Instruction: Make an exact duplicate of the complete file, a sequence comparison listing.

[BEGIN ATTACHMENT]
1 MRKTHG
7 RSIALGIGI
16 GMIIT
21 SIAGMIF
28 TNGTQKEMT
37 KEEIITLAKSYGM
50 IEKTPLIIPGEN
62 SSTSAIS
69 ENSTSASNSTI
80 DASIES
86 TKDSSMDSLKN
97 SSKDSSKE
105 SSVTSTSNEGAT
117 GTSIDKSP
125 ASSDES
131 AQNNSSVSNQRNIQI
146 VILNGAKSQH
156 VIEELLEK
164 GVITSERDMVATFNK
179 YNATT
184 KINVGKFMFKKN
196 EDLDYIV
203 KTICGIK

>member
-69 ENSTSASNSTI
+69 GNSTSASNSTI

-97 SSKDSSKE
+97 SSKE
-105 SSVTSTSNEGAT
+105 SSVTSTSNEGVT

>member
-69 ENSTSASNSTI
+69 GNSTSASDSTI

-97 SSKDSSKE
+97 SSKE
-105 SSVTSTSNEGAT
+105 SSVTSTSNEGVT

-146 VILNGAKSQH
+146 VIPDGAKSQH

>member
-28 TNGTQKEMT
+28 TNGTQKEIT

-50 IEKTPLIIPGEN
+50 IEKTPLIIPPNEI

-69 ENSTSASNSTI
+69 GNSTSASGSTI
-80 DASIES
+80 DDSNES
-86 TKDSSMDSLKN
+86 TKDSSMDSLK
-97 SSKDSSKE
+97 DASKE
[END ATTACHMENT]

1 MRKTHG
7 RSIALGIGI
16 GMIIT
21 SIAGMIF
28 TNGTQKEMT
37 KEEIITLAKSYGM
50 IEKTPLIIPGEN
62 SSTSAIS
69 ENSTSASNSTI
80 DASIES
86 TKDSSMDSLKN
97 SSKDSSKE
105 SSVTSTSNEGAT
117 GTSIDKSP
125 ASSDES
131 AQNNSSVSNQRNIQI
146 VILNGAKSQH
156 VIEELLEK
164 GVITSERDMVATFNK
179 YNATT
184 KINVGKFMFKKN
196 EDLDYIV
203 KTICGIK

>member
-69 ENSTSASNSTI
+69 GNSTSASNSTI

-97 SSKDSSKE
+97 SSKE
-105 SSVTSTSNEGAT
+105 SSVTSTSNEGVT

>member
-69 ENSTSASNSTI
+69 GNSTSASDSTI

-97 SSKDSSKE
+97 SSKE
-105 SSVTSTSNEGAT
+105 SSVTSTSNEGVT

-146 VILNGAKSQH
+146 VIPDGAKSQH

>member
-28 TNGTQKEMT
+28 TNGTQKEIT

-50 IEKTPLIIPGEN
+50 IEKTPLIIPPNEI

-69 ENSTSASNSTI
+69 GNSTSASGSTI
-80 DASIES
+80 DDSNES
-86 TKDSSMDSLKN
+86 TKDSSMDSLK
-97 SSKDSSKE
+97 DASKE